Put simply, “Van Gogh’s Cypresses” is a must-see.
Stop everything and go.
The show may be modest in scale—some 40 paintings, drawings and letters, with a singular focus—but there’s nothing modest about the quality of the works or the ambitions of the Dutch artist, who determined to do for cypresses what he did for sunflowers shortly after his arrival in Provence in February 1888. His great grandniece Machteld van Laer appeared at a preview of the exhibit in May and read an excerpt from a letter he wrote to his brother Theo on June 25, 1889, from the asylum at Saint-Rémy: “The cypresses still preoccupy me. I’d like to do something with them like the canvases of the sunflowers, because it astonishes me that no one has yet done them as I see them. It’s beautiful as regards lines and proportions, like an Egyptian obelisk, and the green has such a distinguished quality. It’s the dark patch in a sun-drenched landscape...”
It was a two-year campaign for Vincent van Gogh (1853-1890) to do as he saw them, from 1888 to 1890. But he convincingly mastered the form and made the trees soar in just a few weeks in June 1889, when he produced two of his greatest works, “The Starry Night” (on loan from the Museum of Modern Art) and “Wheat Field with Cypresses” (part of The Met’s permanent collection), seen here together for the first time since 1901. The pairing anchors the show and is its emotional center, from which the rest radiate. One is a dark nocturnal view of the evergreens, painted in his studio at the asylum; the other a bright daytime view, executed en plein air.
Van Gogh voluntarily checked himself into the clinic in San-Rémy in May 1889, months after suffering a breakdown and cutting off most of his left ear. He was given a spare room to use for painting, with a park-like view.
The Met’s prized “Wheat Field with Cypresses” cannot leave the premises due to donor restrictions, hence “it’s a show that can only happen here at The Met,” Director Max Hollein said at the preview. He was clearly also referring to a second on-topic treasure in the collection, “Cypresses,” a close-up painted in that same fervent period in June.
Loans from nearly 30 public and private collections include a remarkable re-do in the studio of the museum’s masterpiece, “A Wheatfield, with Cypresses” (September 1889), on loan from the National Gallery, London, in addition to a drawing of the same composition (June-July 1889), courtesy the Van Gogh Museum in Amsterdam.
The three iterations of cypresses in a field of wheat represent yet another coup for exhibit curator Susan Alyson Stein; they also have not been shown together in more than a century. The grouping is a testament to Van Gogh’s perfectionist instincts—taking a single motif or tableau and re-working it until it aligns with his vision (“as I see them” or, as he later wrote to an art critic, “to do them as I feel it.”).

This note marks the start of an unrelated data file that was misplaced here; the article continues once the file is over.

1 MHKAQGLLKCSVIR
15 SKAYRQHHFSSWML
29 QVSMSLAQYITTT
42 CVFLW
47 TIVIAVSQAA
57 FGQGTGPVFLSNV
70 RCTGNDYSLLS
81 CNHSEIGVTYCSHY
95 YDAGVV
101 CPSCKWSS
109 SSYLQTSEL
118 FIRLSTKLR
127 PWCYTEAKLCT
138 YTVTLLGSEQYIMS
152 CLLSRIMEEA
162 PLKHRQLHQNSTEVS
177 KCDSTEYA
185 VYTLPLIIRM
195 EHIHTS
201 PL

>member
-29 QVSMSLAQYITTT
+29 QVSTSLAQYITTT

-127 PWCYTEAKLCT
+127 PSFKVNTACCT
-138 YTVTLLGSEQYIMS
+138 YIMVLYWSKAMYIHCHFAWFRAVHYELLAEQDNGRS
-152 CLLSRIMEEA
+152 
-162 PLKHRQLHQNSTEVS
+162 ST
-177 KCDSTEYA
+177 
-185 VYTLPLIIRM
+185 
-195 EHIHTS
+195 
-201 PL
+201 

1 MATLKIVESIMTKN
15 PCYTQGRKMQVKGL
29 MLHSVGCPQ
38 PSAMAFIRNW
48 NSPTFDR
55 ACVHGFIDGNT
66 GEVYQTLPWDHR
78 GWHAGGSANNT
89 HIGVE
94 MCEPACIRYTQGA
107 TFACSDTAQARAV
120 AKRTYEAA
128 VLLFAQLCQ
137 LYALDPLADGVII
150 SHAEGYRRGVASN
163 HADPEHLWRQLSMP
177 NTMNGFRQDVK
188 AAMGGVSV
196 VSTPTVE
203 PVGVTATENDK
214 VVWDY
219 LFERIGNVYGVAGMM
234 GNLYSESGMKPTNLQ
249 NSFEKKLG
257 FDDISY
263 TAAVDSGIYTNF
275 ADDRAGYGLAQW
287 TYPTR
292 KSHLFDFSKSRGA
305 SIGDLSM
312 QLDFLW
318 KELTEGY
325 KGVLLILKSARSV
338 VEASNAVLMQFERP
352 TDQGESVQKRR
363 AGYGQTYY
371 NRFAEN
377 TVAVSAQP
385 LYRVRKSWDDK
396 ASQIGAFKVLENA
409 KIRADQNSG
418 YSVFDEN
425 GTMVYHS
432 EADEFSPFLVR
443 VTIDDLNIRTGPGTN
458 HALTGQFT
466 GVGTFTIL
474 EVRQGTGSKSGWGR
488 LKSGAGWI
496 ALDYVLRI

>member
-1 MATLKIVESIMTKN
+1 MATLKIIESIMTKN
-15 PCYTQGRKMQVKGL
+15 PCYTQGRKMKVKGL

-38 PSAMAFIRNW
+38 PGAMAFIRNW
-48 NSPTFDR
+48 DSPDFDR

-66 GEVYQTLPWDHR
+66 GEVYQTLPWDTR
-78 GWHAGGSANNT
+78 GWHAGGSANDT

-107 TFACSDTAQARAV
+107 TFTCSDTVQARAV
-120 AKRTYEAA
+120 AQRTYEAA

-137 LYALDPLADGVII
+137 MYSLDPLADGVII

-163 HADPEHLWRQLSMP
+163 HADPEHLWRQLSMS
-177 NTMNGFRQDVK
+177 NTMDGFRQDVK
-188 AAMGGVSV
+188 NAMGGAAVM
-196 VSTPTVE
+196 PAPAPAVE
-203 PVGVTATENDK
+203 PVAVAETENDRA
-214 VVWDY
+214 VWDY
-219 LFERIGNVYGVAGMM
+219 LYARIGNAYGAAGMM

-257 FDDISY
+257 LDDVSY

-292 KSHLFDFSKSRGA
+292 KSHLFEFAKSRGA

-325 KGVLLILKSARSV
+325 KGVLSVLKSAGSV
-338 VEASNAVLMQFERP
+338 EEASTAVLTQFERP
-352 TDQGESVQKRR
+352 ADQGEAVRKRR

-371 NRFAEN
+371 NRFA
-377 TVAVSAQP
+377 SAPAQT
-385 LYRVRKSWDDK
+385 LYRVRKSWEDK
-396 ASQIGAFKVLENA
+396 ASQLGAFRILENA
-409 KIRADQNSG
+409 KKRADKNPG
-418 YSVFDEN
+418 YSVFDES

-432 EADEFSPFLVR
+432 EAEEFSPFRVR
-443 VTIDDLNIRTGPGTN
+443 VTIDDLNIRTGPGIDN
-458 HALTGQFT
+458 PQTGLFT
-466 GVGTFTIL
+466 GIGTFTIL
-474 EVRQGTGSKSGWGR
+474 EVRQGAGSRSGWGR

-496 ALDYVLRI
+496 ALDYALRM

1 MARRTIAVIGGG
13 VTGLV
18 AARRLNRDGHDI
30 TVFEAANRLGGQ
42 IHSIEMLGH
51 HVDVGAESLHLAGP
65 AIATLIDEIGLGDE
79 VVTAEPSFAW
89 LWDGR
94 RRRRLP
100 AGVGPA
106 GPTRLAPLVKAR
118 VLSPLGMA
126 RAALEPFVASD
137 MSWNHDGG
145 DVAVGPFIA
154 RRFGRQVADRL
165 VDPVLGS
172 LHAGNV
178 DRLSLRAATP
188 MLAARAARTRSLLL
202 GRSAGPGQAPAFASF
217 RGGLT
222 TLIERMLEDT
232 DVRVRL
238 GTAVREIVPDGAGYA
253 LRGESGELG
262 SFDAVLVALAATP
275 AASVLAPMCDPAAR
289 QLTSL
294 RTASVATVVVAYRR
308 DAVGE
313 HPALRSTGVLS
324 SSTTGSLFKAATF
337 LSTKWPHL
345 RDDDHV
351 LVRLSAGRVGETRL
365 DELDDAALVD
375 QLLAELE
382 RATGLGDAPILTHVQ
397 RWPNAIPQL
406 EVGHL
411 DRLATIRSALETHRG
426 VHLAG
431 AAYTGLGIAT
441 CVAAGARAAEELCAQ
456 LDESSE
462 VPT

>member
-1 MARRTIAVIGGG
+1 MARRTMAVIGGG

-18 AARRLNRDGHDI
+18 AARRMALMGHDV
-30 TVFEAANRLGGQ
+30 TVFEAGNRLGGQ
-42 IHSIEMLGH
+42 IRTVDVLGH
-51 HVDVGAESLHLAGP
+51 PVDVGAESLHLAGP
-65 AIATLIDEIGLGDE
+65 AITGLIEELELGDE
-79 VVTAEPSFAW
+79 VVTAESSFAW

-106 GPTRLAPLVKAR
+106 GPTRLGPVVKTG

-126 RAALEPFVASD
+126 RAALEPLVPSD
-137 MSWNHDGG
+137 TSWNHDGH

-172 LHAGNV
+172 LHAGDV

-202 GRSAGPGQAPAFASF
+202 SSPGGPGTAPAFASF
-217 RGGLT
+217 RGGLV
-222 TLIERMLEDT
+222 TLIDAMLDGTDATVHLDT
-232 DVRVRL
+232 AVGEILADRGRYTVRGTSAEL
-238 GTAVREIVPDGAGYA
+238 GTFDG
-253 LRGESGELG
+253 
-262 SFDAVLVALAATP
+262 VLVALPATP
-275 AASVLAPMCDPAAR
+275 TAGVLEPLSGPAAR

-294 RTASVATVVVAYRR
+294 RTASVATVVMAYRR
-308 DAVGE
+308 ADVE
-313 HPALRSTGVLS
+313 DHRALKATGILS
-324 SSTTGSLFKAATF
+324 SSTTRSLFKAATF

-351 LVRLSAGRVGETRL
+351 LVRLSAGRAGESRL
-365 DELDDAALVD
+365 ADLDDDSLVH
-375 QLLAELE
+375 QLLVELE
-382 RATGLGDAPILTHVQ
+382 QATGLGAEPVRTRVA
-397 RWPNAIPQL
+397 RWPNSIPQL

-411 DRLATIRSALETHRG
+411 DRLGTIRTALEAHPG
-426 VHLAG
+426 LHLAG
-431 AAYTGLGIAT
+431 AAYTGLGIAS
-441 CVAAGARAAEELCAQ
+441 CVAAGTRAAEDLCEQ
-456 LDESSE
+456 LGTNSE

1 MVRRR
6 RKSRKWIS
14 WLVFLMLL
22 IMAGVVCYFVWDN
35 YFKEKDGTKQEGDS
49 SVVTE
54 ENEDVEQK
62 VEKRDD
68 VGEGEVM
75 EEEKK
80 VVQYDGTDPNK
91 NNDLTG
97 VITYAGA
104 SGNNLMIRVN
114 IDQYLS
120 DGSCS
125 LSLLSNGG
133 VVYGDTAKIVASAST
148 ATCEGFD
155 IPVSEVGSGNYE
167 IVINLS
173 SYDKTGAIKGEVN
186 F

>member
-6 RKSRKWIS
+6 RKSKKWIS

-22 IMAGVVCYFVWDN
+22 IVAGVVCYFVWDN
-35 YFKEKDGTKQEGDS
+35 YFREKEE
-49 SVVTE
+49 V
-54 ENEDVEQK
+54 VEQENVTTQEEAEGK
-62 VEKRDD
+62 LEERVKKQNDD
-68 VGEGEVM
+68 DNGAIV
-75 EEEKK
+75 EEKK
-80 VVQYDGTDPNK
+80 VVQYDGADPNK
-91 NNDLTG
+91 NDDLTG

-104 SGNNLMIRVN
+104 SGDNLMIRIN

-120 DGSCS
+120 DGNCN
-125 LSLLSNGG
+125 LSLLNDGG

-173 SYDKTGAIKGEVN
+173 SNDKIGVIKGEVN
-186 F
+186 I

The studio version of the scene is lighter hued and more polished. Both brilliantly capture the windswept natural elements—swaying trees, bushes, clouds and stalks of wheat. Van Gogh immersed himself in the subject of the “tall and massive trees,” heart and soul, with early encounters in the town of Arles, followed by a deep dive at the nearby asylum in Saint-Rémy, where he stayed for a year until May 1890 and was remarkably productive.
His goal in migrating to Provence from Paris was to establish an artists’ colony, a Studio of the South. He famously coaxed Paul Gaughin to visit his Yellow House in Arles in the fall of 1888, though the two did not see eye-to-eye on artistic approaches. Van Gogh mutilated his ear two days before Christmas, and Gaughin “quickly boarded a northbound train,” Stein writes in the catalog. Nonetheless, he painted with Gaughin and for Gaughin, to show off his style. Prior to his guest’s arrival, he took the measure of the landscape in Arles and painted a “Poet’s Garden” series to decorate his colleague’s bedroom.
He also produced some very impressionistic paintings of orchards in this period—blossoming peach, pear and apple trees, with dark, inky cypresses shooting up in the background. These, plus a succession of drawbridge scenes, are grouped in the show’s first section, “The Roots of His Invention.” Peak cypress creativity followed from May to September 1889 in Saint-Rémy, when the towering trees are magnified and become central players. In the exhibit’s denouement, “Branching Out in Style,” Van Gogh retreats somewhat from his focus on Provençal’s defining feature and offers deeply colored views of poplars, olive trees, streams and farm houses, only to circle back for one “last try” of a “cypress and a star.” Take a moment to dwell on “Country Road in Provence by Night” (May1890) from the Kröller-Müller Museum in The Netherlands. It has strong echoes of “The Starry Night” with its swirling lines, cypress tree, crescent moon and star. It’s the coda to the cypress cycle, and it felt right.